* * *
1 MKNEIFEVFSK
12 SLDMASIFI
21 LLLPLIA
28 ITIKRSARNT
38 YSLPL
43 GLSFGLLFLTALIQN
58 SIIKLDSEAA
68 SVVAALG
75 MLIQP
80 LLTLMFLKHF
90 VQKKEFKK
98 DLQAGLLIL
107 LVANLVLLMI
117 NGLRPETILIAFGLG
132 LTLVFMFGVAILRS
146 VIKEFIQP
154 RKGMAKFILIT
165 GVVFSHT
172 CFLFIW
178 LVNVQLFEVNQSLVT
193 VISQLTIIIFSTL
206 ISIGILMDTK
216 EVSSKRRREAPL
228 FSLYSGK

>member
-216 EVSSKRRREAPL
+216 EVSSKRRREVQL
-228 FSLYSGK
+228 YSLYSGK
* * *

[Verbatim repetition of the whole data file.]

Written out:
1 MKNEIFEVFSK
12 SLDMASIFI
21 LLLPLIA
28 ITIKRSARNT
38 YSLPL
43 GLSFGLLFLTALIQN
58 SIIKLDSEAA
68 SVVAALG
75 MLIQP
80 LLTLMFLKHF
90 VQKKEFKK
98 DLQAGLLIL
107 LVANLVLLMI
117 NGLRPETILIAFGLG
132 LTLVFMFGVAILRS
146 VIKEFIQP
154 RKGMAKFILIT
165 GVVFSHT
172 CFLFIW
178 LVNVQLFEVNQSLVT
193 VISQLTIIIFSTL
206 ISIGILMDTK
216 EVSSKRRREAPL
228 FSLYSGK

>member
-216 EVSSKRRREAPL
+216 EVSSKRRREVQL
-228 FSLYSGK
+228 YSLYSGK